Kaconsole can't be used on a node on which a user doesn't have the deployment rights. Furthermore, as soon as the deployments rights are revoked for a user, ever open console is automatically closed.
Kastat can be used by using the
kastat3 command. The CLI looks like this:
> kastat3 -h Usage: kastat3 [options] Contact: firstname.lastname@example.org General options: -a, --list-min-retries NB Print the statistics about the nodes that need several attempts -b, --list-failure-rate Print the failure rate for the nodes -c, --list-min-failure-rate RATE Print the nodes which have a minimum failure-rate of RATE (0 <= RATE <= 100 -d, --list-all Print all the information -f, --field FIELD Only print the given fields (user,hostname,step1,step2,step3, timeout_step1,timeout_step2,timeout_step3, retry_step1,retry_step2,retry_step3, start, step1_duration,step2_duration,step3_duration, env,md5,success,error) -m, --machine MACHINE Only print information about the given machines -s, --step STEP Applies the retry filter on the given steps (1, 2 or 3) -v, --version Get the version -x, --date-min DATE Get the stats from this date (yyyy:mm:dd:hh:mm:ss) -y, --date-max DATE Get the stats to this date --server STRING Specify the Kadeploy server to use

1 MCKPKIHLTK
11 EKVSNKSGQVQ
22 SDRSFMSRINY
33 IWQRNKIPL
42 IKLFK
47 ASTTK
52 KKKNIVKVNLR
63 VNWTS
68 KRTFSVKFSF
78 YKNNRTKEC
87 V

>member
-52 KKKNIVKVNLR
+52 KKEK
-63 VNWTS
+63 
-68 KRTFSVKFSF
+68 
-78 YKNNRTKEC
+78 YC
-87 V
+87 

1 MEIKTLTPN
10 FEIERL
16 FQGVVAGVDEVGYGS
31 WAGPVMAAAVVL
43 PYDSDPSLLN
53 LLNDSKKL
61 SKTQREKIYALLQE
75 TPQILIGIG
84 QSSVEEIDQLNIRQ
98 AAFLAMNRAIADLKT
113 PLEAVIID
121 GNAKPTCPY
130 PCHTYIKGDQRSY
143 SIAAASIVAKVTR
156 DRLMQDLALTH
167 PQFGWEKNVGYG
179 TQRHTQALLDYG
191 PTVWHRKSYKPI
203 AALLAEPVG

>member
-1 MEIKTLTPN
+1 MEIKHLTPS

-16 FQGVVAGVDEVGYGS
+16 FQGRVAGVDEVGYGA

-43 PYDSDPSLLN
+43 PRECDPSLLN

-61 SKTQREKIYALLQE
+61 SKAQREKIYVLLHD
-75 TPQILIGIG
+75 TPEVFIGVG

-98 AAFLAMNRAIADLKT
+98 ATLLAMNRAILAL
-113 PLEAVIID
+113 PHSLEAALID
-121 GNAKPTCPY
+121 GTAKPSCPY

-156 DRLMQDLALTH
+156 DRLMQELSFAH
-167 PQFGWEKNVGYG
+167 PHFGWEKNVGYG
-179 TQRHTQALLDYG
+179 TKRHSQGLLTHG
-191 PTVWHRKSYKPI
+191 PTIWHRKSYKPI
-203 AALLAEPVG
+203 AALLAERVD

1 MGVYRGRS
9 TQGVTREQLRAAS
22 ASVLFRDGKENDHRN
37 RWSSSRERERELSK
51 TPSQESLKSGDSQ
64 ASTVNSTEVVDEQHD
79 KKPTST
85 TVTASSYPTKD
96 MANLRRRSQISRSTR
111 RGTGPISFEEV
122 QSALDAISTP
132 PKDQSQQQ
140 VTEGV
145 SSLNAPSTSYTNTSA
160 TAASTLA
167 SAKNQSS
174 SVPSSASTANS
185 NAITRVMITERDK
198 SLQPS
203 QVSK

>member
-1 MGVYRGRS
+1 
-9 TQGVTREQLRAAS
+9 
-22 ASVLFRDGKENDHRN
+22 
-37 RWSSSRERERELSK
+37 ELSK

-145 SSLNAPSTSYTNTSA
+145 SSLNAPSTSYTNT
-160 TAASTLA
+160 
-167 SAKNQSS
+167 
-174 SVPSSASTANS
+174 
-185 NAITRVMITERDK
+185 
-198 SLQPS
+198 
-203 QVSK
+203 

We present now the use cases. Note that all the commands can be filtered with a period by using the
Use case 1 - get the information about the deployments performed on a node
> kastat3 -d -m gdx-25.orsay.grid5000.fr
This command prints all the deployment performed on the node gdx-25.orsay.grid5000.fr .
Use case 2 - get the information about deployments performed on a range of node
> kastat3 -d -m gdx-[25-130].orsay.grid5000.fr
This command prints all the deployment performed on the nodes gdx-25.orsay.grid5000.fr , gdx-26.orsay.grid5000.fr , ..., gdx-130.orsay.grid5000.fr .
Use case 3 - print only a subset of the information about the deployments performed